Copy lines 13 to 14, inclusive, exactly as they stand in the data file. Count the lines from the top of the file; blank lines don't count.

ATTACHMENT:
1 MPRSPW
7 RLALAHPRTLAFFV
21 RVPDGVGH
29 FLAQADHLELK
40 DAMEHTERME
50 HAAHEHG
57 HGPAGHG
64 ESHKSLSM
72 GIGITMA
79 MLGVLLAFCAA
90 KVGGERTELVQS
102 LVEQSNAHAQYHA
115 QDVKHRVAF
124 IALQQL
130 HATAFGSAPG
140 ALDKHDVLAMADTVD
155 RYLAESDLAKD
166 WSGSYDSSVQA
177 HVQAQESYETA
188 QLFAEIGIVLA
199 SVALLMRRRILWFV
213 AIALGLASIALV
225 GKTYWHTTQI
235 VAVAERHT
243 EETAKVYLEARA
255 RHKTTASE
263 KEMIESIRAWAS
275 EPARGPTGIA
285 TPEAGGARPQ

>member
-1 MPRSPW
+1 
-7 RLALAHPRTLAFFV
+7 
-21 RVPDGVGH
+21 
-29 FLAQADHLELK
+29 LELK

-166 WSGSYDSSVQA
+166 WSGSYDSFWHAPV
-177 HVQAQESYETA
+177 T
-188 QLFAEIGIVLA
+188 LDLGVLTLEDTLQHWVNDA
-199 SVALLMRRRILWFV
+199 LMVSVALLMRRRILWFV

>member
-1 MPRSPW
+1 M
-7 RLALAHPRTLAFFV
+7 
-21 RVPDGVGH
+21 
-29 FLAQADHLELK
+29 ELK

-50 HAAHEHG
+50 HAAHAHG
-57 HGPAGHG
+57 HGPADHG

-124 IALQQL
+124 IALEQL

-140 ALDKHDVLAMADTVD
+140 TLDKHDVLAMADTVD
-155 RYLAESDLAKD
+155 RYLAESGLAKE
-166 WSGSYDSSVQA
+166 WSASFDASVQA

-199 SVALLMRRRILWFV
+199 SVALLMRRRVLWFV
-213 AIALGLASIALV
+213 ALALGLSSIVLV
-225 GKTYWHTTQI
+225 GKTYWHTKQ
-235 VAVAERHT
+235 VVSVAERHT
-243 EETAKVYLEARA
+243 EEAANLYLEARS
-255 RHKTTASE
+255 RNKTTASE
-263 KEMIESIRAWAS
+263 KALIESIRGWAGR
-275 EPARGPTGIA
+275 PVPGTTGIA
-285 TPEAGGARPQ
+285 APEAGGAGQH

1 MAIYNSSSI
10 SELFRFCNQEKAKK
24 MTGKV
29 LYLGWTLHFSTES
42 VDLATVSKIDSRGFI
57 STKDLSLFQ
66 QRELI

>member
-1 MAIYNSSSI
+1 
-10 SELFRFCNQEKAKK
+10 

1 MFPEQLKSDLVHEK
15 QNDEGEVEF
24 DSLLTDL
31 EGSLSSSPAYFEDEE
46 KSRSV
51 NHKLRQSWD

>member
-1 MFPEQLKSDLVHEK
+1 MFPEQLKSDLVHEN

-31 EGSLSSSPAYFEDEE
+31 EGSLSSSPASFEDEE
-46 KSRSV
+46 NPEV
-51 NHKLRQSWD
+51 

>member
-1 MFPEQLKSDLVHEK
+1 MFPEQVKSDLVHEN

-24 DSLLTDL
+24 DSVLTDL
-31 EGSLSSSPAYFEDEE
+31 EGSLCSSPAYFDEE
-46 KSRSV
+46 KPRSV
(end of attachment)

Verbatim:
115 QDVKHRVAF
124 IALQQL